When a friend of Jamie Smith’s first urged her to work at a Bitcoin company, her first reaction was, “That’s criminal money, I want nothing to do with that.” But once the former press officer for the White House began learning more about the cryptocurrency, she couldn’t stop herself and was hooked.
Her trajectory is not that dissimilar to that of a lot of people when they first hear about Bitcoin. In fact, many people from traditional finance still think Bitcoin is a fad, a fraud, a bubble, a Ponzi scheme, etc. To address these misconceptions, in this week’s episode of my podcast, Unchained (Google Play, iTunes, iHeartRadio, Stitcher or TuneIn Radio), Smith, who is now the global chief communications officer for Bitcoin hardware and software firm Bitfury and CEO of the Global Blockchain Business Council, along with Amanda Gutterman, the chief marketing officer of Ethereum venture production studio ConsenSys, rebut every common misconception about cryptocurrencies and answer all the most common questions about them.
From a high level, Smith says the way she came to understand the technology and how she thinks about it now is, “What we’re going to have in the years to come is, I believe, global wifi. I think almost everyone will have access to or own their own phone so, with those two components, now you have a system that allows people to move money or any asset they want peer-to-peer for almost free.”
Gutterman explains Ethereum to others by relating it to an experience every person has had — their computer slowing down: “If you have a bunch of tabs open on your computer, eventually if you keep on opening tabs and opening tabs, your computer will slow down and not work, and in a similar way, Ether acts as an economic disincentive for the over use of the public Ethereum commons,” she says.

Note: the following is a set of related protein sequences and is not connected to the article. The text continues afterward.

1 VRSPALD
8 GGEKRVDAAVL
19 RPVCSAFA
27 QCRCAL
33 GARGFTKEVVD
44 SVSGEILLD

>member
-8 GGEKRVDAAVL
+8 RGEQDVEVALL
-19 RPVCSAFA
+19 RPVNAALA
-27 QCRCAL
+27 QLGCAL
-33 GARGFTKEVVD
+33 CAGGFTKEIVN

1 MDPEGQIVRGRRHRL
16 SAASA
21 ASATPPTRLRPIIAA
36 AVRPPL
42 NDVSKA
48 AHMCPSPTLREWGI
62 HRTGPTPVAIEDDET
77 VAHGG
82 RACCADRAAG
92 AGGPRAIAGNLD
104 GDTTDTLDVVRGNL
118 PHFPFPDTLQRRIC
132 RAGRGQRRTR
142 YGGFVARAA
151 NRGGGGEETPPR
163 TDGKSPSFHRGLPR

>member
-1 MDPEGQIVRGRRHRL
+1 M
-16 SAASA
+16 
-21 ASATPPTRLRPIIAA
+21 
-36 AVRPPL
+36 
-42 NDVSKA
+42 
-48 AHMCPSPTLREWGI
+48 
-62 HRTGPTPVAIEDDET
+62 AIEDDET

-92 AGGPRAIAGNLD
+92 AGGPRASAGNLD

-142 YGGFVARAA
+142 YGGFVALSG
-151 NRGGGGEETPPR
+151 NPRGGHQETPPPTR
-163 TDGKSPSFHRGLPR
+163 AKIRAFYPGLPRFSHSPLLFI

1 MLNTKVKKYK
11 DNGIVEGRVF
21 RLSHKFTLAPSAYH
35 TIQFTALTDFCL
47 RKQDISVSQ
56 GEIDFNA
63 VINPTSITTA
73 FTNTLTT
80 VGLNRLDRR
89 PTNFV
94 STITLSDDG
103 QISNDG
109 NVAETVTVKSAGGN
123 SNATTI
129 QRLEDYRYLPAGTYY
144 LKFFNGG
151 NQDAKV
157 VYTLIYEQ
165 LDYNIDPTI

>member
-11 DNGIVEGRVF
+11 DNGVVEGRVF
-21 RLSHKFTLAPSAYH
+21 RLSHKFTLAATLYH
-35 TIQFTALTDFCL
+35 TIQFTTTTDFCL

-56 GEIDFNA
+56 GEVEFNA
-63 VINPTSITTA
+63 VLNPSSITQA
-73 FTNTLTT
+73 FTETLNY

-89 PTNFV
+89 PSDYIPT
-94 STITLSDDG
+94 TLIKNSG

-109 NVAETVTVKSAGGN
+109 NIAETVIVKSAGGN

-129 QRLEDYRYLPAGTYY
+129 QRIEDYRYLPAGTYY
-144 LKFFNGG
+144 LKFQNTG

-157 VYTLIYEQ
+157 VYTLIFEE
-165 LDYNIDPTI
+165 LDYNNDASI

As for the perpetual question of how cryptocurrency can have any value, Gutterman describes the concepts of scarcity, fungibility, divisibility and transferability to show that cryptocurrency has a certain number of units that can be exchanged, divided and moved between owners. Smith talks about the need to keep data secure and how because bitcoin is based on a distribtued ledger, “you can’t just break into one house — you have to break into an entire town,” to hack a blockchain.
Another value-related question we discuss is whether or not cryptocurrency is in a bubble. Smith described how, with one exception, every person who’s compared the internet revolution with the blockchain wave has said the current phase of development is similar to 1992-1993 in the internet. So, in terms of the value that will be created, it’s actually very early and quite small compared to what will come later. In fact, she had recently been listening to an interview with Jeff Bezos from the mid-1990s, and was thinking about what a long road he’s had from 1995 to 2017, but realized the same applied to blockchain technology: “When you have a vision and there’s a real desire in society for systems to change and become more efficient and you have a product that undoubtedly offers that, I don’t think you can stop that force.”
Gutterman says a lot of the objections people have to cryptocurrency now are similar to the ones that naysayers made in the first internet revolution. “The same way people in the early days of the internet thought consumers will never use this, there will never be commerce on this platform, it’s too complicated for normal end users — boy, were those people wrong,” she says. “Once the salability and security issues were solved, eventually all those things happened.”
Gutterman approaches the bubble question from the use perspective: “We see the utility. As more people are using what we call web 3.0 and need fuel in order to power their usage of those applications — that’s why a lot of people who are excited about Ether imagine it will increase in value.
Tune in to the full episode (Google Play, iTunes, iHeartRadio, Stitcher or TuneIn Radio, web), to find out how they explain what backs the value of cryptocurrencies, what things like mining and proof of work are, how they address perceptions that bitcoin is “criminal money” as Smith first thought, and what they say to people who think crypto is a Ponzi scheme.
Finally, since the two have organized the most gender-balanced blockchain-focused conferences in the industry, they talk about how they accomplished that and whether or not the crypto space is really as male-dominated as it can sometime seem.